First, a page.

[0036] One or more embodiments can result in computer technological improvement, and embodiments that can be manifested in the physical world (tactile display based on system operation; direction of a vehicle to change course in the physical world based on information processed and/or preferences). Thus, the embodiments described herein can result in effects or changes in the actual physical world in some embodiments.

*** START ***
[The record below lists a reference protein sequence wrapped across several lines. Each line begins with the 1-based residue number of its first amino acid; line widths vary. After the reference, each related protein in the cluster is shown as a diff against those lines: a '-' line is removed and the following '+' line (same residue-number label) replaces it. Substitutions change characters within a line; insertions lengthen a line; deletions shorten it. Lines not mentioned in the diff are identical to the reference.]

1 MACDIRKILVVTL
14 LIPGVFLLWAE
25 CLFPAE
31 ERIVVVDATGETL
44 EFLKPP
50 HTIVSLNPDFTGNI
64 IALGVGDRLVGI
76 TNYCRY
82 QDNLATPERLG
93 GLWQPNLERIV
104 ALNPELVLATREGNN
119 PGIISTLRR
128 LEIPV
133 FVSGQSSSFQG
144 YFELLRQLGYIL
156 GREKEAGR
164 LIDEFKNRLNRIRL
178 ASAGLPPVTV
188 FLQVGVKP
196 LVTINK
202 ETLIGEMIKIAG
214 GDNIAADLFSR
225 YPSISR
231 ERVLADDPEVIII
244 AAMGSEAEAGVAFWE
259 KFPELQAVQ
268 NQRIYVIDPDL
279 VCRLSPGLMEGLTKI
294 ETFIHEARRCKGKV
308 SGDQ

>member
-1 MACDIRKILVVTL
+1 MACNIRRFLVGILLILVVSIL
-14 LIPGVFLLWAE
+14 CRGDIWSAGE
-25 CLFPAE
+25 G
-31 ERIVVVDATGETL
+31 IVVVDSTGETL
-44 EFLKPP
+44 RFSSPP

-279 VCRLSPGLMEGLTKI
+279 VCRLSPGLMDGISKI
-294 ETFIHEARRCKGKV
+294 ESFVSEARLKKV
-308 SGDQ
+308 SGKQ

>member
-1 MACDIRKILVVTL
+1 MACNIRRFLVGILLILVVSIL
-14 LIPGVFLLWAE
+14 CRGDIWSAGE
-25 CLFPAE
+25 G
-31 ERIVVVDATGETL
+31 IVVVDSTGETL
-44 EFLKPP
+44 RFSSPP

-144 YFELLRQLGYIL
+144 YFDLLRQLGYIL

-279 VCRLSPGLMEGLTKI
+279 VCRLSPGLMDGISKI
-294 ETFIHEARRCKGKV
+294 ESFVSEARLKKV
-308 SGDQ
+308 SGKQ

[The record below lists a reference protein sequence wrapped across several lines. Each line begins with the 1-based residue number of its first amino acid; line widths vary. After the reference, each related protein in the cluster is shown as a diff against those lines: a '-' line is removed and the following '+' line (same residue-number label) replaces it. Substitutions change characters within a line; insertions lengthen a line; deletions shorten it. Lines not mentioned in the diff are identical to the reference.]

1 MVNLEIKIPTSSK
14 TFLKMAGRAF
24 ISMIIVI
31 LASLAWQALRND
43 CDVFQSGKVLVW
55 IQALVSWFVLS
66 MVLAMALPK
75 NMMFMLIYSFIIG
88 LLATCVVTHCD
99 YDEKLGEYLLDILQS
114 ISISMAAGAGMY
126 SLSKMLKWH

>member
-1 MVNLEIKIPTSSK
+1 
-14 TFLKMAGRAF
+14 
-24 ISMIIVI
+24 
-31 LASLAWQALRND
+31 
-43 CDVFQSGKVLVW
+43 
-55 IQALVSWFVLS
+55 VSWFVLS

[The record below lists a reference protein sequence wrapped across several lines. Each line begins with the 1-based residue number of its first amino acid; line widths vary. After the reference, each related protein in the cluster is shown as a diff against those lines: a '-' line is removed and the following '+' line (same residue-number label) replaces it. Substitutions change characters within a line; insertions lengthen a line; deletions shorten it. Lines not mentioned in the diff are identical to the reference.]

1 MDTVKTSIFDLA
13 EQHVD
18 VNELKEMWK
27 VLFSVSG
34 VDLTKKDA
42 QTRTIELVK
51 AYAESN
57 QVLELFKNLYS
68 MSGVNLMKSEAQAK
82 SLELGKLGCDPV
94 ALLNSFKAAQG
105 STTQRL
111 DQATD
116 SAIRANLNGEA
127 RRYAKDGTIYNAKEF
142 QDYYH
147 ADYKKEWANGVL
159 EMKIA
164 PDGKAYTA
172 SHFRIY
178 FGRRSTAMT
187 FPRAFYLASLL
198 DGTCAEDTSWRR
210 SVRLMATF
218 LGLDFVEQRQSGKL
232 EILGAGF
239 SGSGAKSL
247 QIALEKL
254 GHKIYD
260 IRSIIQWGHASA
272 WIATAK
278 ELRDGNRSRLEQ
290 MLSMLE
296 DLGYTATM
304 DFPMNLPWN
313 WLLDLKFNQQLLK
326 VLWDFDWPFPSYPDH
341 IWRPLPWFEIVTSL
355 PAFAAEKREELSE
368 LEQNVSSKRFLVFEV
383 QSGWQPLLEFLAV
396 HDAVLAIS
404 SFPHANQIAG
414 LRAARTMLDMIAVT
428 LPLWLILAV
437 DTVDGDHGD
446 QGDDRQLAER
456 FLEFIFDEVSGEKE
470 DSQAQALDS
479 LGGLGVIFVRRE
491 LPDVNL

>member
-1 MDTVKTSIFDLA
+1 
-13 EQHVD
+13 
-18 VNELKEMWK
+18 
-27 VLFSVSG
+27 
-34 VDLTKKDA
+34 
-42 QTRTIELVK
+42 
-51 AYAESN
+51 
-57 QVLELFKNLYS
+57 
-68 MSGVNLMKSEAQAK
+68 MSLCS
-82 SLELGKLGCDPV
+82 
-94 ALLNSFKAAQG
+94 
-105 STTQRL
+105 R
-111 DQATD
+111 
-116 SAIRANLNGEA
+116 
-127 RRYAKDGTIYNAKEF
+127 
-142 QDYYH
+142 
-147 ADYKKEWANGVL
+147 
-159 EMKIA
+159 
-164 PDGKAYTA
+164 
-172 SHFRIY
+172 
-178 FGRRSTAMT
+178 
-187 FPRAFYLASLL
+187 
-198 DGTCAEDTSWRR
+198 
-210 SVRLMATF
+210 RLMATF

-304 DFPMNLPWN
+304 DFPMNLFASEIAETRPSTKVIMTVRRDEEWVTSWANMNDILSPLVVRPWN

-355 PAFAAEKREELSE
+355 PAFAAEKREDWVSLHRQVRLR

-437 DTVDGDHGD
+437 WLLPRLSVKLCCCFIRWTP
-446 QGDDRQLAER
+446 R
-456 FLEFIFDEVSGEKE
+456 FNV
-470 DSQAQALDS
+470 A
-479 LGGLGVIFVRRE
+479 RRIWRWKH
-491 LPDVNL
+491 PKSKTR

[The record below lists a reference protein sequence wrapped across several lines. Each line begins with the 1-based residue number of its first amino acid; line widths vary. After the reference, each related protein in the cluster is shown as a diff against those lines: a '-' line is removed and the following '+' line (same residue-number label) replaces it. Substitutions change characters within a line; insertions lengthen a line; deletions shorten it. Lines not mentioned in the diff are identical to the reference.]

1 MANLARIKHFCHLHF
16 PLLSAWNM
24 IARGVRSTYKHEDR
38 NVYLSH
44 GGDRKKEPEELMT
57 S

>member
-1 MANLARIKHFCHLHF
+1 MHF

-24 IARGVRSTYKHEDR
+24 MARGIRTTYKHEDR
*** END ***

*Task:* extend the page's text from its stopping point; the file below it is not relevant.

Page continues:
[0037] Technological improvements to the computer (e.g., processor of the system) can be provided based on one or more embodiments herein. In some embodiments, the efficiency of using the system (which can be an electronic device) can be improved by (in embodiments in which the user can control the pace of the subject matter displayed) bringing together a list of common functions and commonly accessed stored multimedia content provided and accessed directly from a main menu in some embodiments. Accordingly, by displaying such information from the main menu, the selected multimedia content or functions of interest can allow the user to see the most relevant multimedia data or functions without actually opening an application executing on the device coupled to the user interface and/or searching through the same. The speed of a user's navigation through various views and windows can be improved because the user is prevented from having to navigate to a required application, opening the application and then navigating within that application to enable the multimedia content of interest to be seen or a function of interest to be activated. This results in less processing time for the computer and processor of the computer and less utilization of memory. For example, text and images for a same or different location of interest or landmark can be accessible from a single main menu or screen of the user interface. As another example, the computer can determine that a particular location of interest is usually selected for display (by a user or automatically by the system) within a defined amount of time after a first particular location of interest is displayed or selected for display (the selection can be based on user preference or based on historical information). Information about these two locations can be determined to have a defined correlation that is greater than a particular threshold and therefore the information for the locations can be displayed together or accessible from a single main menu of the user interface. As noted, the user interface can be interactive in some embodiments and can receive one or more inputs that are selections for display of information via the user interface.